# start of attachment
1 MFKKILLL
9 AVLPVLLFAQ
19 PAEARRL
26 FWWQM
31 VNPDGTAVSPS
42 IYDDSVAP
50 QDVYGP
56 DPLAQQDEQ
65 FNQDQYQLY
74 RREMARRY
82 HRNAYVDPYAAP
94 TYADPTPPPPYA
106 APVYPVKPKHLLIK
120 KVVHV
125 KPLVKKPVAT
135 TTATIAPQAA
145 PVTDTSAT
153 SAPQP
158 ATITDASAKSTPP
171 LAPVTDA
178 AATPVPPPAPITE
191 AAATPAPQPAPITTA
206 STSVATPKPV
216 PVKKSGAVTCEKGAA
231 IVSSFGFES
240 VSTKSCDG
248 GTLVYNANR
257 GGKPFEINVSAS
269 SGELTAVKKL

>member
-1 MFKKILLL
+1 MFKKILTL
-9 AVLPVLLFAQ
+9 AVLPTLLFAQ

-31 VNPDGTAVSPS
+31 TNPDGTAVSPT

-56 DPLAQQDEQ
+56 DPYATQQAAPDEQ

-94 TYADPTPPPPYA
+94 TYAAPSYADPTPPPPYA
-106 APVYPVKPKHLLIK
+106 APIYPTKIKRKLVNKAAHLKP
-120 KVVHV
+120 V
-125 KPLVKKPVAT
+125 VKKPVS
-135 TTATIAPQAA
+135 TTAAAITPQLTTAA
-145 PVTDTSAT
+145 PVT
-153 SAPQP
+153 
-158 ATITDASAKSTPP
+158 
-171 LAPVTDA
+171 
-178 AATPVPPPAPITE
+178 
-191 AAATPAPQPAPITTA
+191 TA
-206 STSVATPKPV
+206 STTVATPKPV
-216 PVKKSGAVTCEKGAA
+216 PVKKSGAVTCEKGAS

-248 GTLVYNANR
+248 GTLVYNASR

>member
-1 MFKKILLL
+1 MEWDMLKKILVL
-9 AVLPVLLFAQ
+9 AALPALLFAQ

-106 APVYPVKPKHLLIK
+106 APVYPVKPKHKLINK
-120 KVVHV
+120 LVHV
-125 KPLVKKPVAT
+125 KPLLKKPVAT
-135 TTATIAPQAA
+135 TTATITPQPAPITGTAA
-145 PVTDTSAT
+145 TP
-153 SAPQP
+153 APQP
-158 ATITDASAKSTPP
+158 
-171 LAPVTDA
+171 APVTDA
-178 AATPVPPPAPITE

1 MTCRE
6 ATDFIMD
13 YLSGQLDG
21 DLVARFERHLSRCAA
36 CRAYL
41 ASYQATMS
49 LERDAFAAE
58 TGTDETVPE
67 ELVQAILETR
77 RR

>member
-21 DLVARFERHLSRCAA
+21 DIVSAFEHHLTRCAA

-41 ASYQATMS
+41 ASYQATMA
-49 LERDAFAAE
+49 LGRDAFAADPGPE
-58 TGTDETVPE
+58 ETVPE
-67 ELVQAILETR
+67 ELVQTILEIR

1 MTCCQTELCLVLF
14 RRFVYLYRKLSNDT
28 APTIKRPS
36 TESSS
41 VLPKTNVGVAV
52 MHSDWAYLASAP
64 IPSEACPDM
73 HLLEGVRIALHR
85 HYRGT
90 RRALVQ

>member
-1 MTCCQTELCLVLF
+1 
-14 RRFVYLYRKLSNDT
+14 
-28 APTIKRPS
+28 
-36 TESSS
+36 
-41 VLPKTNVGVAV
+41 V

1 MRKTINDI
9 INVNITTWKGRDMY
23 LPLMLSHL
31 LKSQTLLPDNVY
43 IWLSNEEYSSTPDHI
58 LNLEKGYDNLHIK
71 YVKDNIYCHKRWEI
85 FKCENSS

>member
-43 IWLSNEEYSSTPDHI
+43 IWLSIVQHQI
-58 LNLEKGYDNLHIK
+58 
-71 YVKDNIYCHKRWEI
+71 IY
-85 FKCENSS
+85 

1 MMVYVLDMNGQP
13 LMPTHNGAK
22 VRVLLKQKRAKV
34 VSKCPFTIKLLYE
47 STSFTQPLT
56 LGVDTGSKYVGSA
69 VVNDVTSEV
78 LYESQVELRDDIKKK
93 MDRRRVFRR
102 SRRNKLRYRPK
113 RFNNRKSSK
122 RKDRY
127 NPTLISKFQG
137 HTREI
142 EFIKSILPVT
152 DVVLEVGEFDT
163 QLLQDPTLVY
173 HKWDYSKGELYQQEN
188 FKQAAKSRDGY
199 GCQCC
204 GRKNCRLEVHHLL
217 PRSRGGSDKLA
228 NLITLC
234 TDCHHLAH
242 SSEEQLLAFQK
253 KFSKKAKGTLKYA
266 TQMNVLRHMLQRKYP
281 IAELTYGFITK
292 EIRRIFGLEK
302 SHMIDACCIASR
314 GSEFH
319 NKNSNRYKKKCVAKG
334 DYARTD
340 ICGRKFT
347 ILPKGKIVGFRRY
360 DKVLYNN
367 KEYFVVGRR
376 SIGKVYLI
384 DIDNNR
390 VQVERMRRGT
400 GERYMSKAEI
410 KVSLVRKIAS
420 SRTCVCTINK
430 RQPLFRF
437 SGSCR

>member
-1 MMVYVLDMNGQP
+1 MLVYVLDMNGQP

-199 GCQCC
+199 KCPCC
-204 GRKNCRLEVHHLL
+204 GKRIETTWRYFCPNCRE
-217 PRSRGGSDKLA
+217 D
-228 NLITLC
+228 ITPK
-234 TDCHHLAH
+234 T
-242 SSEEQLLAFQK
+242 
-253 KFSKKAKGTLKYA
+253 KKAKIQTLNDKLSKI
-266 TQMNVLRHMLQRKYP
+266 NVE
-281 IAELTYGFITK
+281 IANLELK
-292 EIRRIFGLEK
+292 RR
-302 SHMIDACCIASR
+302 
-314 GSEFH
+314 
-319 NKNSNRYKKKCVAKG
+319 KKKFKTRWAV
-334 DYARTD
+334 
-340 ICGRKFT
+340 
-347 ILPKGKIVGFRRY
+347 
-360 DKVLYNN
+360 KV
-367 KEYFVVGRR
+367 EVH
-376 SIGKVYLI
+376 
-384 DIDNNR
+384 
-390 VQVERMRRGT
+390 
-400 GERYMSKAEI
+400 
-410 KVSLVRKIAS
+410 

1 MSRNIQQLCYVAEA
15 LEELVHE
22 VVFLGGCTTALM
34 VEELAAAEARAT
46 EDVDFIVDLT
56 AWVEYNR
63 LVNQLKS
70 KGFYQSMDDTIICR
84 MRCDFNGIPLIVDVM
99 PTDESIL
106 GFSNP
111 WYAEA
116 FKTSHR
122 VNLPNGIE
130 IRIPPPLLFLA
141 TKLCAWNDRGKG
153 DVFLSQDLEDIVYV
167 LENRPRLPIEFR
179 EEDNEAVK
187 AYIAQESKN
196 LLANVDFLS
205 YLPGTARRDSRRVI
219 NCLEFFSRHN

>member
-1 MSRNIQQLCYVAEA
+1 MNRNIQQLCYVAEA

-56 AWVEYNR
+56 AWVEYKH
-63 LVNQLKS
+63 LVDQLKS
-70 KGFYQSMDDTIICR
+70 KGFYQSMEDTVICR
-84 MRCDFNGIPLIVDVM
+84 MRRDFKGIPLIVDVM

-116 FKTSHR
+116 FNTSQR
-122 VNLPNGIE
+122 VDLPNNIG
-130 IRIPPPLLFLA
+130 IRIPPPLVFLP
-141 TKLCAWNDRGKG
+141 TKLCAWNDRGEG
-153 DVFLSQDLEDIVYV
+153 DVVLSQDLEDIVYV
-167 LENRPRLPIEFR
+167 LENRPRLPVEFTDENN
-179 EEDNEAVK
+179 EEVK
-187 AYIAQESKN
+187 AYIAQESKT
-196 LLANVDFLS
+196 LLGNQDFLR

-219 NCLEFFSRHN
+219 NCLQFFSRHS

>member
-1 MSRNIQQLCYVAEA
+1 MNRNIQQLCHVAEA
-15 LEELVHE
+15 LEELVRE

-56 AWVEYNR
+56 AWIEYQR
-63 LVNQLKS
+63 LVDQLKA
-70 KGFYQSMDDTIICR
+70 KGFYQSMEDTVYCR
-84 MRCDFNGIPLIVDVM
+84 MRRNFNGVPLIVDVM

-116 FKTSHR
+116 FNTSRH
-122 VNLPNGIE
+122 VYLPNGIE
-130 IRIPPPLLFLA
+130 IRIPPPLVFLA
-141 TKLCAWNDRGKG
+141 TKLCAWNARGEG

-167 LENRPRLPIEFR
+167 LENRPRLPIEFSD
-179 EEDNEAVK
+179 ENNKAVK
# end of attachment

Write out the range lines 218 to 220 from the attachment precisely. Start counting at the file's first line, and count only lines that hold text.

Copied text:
-314 GSEFH
+314 
-319 NKNSNRYKKKCVAKG